Whatever sector your business operates in, the disruption of the information age will have a profound effect on it. No field has been untouched by digital transformation, and the new ways of thinking and working that this new world has introduced.
Companies can either adapt to the new realities, or fall behind their more technologically agile competitors. At worst, it could mean the end of the business.
The dawn of the information age was digital
Before the industrial revolution, wealth was generated, and in some ways defined, by land. Wealthy landowners made their money from tenants who lived and worked within the boundaries of their property. The industrial revolution changed that—no longer did land itself generate wealth. Infrastructure built on that land, like factories, concentrated wealth generation into smaller pockets and larger numbers of people. Industrialists became wealthy and powerful beyond the imagination of their landowning predecessors.
The dawn of the information age has seen the birth, and success, of companies that have no land and little or no physical infrastructure. Information is the new foundation of money and power—tech companies are overtaking the old industrial giants as the largest companies of the era. In the information age, Google is more valuable than General Electric, and most of the top ten companies in the world by market cap are tech businesses.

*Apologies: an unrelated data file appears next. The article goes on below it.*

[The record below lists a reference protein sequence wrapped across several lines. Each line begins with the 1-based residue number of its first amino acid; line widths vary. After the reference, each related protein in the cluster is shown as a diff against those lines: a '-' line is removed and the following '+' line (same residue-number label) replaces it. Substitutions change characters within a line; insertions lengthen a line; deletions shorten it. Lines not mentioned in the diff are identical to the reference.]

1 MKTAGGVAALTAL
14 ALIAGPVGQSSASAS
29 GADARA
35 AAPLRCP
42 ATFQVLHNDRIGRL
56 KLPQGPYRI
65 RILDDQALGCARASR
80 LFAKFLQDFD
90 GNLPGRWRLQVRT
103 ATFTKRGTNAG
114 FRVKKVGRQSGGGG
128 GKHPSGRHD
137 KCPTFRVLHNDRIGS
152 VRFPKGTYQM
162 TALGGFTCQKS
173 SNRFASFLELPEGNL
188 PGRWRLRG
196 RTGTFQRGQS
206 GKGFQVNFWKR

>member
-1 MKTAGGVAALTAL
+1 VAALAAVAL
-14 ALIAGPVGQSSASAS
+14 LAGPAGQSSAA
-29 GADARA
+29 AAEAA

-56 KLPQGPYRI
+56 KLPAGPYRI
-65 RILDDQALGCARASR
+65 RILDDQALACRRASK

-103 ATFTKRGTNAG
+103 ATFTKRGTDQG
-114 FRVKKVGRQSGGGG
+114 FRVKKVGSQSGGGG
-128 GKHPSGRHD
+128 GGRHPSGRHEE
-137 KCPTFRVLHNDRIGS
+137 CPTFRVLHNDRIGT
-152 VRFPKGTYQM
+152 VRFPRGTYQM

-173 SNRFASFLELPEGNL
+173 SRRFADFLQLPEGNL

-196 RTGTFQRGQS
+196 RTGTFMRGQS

Carlos Marquerie, Director IE University´s Bachelor in Computer Science & Artificial Intelligence, commented on how computer science and artificial intelligence is transforming industries and by extension the world:
The global AI market, including technologies such as machine learning, image processing, natural language processing and speech recognition, will reach a value of more than $191 billion by 2024. Due to advances in computing, AI is rapidly gaining popularity, and various industries are seeing dramatic improvements in efficiency and quality.
Although skeptics warn that AI-powered machines could make humans obsolete, such apocalyptic scenarios won’t happen anytime soon. Instead, AI will help human workers to handle complex and time-consuming tasks.
Artificial intelligence, machine learning and deep learning technologies have entered the mainstream; they’re being adopted by enterprises all over the world. While these technologies certainly hold the potential to vastly improve the quality of operations in the corporate sector, they also stand to disrupt many existing markets—such as food, retail, supply chain and logistics, construction and more.
So how to leverage the value of the virtual in the information age to ensure your company is successful?
Here are five ways to run a successful information-age company:
Build customer relationships
This has always mattered in business and that’s still the case now. But in the information age, where many companies have no physical presence and online competition has multiplied, it’s more vital than ever. Customers are now separated from companies in a way that never happened before—they may never speak to a real person in their day-to-day interactions, and never step into a shop.